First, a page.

Current power supplies for military and government operations rely heavily on diesel generators, which are often oversized and lead to inefficiencies and increased emissions of heat, noise and exhaust fumes. Diesel dependency is a critical vulnerability and severely limits the resilience and operational capability of deployed forces, especially in conflict zones where fuel supply requires regular convoys through contested areas. This logistical challenge must be addressed from the perspectives of improving operational capabilities, increasing resilience and autonomy, reducing the environmental footprint and costs, reducing the signature and visibility of deployed forces and expanding their area of operations.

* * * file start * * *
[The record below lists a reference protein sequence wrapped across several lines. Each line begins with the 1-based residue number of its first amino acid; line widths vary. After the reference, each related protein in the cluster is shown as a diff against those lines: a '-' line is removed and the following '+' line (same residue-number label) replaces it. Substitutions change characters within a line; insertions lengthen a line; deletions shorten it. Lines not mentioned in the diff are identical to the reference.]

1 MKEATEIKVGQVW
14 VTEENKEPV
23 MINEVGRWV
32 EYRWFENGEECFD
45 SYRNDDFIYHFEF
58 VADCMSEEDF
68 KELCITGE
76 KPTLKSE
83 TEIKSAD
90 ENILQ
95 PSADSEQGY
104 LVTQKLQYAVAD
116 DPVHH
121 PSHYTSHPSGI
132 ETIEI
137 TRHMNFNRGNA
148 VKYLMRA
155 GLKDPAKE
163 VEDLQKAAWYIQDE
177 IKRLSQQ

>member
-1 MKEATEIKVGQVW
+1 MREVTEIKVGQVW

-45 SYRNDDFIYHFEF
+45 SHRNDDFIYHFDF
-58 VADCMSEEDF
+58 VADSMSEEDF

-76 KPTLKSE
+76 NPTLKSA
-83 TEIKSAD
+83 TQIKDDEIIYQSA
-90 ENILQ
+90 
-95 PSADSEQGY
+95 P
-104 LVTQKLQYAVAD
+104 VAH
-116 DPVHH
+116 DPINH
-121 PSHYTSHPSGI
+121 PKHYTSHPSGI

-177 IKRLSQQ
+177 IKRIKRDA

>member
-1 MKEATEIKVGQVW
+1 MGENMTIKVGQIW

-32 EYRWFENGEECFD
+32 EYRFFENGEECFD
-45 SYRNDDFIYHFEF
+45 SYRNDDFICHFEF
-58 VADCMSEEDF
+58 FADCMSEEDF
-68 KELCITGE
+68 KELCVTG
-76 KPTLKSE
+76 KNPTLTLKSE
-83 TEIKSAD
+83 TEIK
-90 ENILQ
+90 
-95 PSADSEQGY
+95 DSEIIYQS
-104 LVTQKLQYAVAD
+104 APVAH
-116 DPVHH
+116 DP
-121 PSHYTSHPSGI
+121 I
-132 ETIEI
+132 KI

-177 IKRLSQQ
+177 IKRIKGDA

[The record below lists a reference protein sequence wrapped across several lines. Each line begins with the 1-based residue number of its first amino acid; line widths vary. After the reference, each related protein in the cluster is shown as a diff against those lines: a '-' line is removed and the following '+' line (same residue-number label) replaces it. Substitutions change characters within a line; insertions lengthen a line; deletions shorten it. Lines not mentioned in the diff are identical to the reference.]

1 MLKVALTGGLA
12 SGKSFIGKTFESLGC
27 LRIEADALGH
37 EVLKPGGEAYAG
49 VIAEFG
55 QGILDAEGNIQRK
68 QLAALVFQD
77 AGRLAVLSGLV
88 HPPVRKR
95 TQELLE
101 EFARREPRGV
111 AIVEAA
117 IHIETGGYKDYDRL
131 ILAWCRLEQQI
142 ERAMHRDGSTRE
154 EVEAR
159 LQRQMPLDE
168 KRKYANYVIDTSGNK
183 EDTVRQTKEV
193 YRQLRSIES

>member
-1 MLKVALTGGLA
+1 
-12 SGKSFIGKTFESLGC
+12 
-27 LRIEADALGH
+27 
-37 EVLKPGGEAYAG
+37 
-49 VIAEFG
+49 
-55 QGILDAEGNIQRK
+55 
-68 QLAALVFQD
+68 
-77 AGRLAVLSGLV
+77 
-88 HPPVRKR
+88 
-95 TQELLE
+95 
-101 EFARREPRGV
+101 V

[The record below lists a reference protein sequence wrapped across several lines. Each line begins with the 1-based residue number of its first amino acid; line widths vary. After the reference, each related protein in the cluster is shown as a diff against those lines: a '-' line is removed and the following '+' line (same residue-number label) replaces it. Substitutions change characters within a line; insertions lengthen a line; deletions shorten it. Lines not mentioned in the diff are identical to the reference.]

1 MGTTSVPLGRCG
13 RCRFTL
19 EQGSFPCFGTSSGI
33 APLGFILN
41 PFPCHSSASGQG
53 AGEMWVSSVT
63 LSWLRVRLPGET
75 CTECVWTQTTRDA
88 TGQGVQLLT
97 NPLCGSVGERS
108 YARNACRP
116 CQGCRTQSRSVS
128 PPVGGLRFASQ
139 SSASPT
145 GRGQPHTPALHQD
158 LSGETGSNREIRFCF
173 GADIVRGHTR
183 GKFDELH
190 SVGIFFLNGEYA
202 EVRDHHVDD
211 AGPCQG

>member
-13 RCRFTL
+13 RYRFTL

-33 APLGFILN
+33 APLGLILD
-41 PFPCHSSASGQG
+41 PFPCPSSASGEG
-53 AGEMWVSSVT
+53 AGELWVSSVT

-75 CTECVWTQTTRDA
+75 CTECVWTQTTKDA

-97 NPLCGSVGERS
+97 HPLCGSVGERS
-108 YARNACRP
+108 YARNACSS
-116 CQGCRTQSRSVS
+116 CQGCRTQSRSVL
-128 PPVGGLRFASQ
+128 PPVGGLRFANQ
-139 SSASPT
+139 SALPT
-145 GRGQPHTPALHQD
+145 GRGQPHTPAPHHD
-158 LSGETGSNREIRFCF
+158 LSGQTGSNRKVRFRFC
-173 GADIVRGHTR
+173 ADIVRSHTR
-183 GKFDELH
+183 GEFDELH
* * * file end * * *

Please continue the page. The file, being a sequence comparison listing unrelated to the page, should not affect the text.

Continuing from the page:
In addition, NATO forces have set themselves the goal of becoming climate neutral by 2050. In June 2021, the Defence Ministers of NATO member states issued a Joint Statement on the Climate and Security Agenda, committing to recognise climate change as a threat to international security and to take action to minimise the impact of defence activities on the environment.
New technologies must therefore be combined to sustainably reduce the need for diesel and expand the capabilities of troops. Only in this way can energy be permanently provided in a demand-oriented, secure, cost-effective and regenerative manner. Thus, the energy infrastructure of armed forces no longer depends on individual methods of energy generation, but focuses on selecting the appropriate energy sources for the requirements of each mission.